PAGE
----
My experience of sitting there for 4 hours made me a bit fidgety... there is a difference that feels like the syrup hour. I found myself clock-watching until I got wrapped up in NOVA's show on the "Cave of Letters". Then, when I was done at 7:50, I wanted to sit around and finish watching the TV. Some things never change: my focus on TV.


2) The Mind Adventure

Part of me is holding together and part of me is letting go.

Those parts might describe to the reader a duality and yet they are both substantially the same thing; alternate expressions of my core, soul, or said another way: being real (real being?).

When I experience or think about 'holding together' I am aware of the parts of me that really think this kidney adventure is important, physical, and a threat to the entity that is Jack. That part of my consciousness, as I lay on the couch (at home), in the quiet afternoon sun ("resting"), considering 'consciouosness', has no real fear... but continues to internally acknowledge, support (love), and gather together my self... kinda like "circling the wagons". Calling out to all parts and provinces, "Get ready for the battle and then the long-run". On some semi-conscious level the holding together part visualizes green glowing kidneys that operate like we all expect them to.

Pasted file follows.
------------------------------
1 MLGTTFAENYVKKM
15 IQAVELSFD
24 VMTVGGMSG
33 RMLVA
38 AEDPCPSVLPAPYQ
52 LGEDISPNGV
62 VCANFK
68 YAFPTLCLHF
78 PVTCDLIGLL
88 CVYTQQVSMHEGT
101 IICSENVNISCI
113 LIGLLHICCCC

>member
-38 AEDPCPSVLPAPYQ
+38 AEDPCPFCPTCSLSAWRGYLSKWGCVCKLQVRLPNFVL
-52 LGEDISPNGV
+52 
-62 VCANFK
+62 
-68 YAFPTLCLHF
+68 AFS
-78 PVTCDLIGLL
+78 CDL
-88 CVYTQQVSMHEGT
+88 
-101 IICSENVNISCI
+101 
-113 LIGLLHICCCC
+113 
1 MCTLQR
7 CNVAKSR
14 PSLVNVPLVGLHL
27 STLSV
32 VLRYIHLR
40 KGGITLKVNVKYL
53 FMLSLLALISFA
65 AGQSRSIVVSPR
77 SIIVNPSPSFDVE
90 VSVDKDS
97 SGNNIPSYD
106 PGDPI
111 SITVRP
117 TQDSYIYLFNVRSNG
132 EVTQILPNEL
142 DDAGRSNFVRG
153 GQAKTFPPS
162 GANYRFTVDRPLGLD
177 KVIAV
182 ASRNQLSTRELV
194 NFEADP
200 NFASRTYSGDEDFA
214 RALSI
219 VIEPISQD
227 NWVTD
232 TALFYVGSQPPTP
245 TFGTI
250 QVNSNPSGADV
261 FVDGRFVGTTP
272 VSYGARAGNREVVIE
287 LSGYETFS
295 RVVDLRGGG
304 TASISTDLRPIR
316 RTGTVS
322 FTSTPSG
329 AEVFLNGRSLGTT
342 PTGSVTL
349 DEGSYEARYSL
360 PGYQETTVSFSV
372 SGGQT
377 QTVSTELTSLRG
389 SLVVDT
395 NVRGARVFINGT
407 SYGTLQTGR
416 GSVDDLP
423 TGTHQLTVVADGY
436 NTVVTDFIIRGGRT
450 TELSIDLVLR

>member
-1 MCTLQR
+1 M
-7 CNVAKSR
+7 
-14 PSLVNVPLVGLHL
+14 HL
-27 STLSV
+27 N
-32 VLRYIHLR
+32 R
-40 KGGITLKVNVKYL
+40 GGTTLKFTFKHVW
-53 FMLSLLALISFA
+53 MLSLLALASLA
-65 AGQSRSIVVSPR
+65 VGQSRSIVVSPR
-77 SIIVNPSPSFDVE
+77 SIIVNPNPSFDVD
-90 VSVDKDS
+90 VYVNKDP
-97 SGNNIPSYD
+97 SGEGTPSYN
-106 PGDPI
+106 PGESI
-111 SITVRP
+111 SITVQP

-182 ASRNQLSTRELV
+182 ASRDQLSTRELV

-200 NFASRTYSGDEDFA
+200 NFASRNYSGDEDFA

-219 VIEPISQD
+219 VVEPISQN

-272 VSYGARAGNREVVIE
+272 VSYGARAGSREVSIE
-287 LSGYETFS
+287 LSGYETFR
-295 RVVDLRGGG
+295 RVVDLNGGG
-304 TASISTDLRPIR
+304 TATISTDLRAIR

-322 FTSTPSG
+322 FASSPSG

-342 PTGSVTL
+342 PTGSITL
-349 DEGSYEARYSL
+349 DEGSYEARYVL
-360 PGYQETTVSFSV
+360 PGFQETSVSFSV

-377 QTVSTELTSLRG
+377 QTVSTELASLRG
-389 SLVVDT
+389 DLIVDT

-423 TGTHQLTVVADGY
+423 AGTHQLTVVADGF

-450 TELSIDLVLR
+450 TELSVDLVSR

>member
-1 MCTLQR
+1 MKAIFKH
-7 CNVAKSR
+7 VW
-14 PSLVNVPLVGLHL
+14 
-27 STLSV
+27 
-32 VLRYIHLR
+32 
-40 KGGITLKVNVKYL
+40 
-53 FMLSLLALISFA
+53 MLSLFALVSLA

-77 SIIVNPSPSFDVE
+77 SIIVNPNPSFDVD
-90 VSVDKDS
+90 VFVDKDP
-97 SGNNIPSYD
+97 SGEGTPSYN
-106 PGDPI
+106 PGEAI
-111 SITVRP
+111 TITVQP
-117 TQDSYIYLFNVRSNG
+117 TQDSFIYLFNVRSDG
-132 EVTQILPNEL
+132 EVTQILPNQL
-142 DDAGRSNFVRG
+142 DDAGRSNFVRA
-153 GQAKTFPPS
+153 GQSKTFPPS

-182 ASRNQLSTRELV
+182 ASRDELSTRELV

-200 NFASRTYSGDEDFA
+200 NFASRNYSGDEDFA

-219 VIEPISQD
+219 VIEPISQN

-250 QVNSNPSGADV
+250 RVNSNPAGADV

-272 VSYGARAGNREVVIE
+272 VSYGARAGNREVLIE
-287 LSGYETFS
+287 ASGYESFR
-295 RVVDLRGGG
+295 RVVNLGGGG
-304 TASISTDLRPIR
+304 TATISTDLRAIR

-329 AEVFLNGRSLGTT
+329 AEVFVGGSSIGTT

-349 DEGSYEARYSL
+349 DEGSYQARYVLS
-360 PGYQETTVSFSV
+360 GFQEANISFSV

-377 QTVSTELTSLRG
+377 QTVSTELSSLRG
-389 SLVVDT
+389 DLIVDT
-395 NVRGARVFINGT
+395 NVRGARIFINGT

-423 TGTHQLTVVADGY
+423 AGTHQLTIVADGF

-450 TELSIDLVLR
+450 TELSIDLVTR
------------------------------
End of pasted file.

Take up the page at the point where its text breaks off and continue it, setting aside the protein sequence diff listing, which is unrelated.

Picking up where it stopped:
Can you imagine how out of whack your body gets when your kidneys go haywire? It's an amazing thing how many fuctions they take care of as a part of their essence (more later on the functions of the kidney in the human body).
My 'letting go' self enters softly as I lay in consciousness, whispering "this too shall pass" , or "it's not about the kidneys". Kidneys represent the physical parts we are all over-involved with, afraid of, worried about, attached to, in love with, and trying to control. As I lay there my 'letting go' self knows that my body is simply a body... and is just perfect the way it is in this moment. This part of my self knows that it doesn't really matter what approach I take to my kidney adventure; my chosen American Medicine Way, the eastern herbal and accupuncture way, or any of the myriad other ways to 'deal' with it. The 'letting go' me sees beyond (?) the duality of right and wrong, so any approach choice is simply an approach choice. It is interesting to note that along similar lines of thought, the 'letting go' self isn't really a 'self' at all, but an observation of the relationship between the perceived 'self' and esoteric consciousness.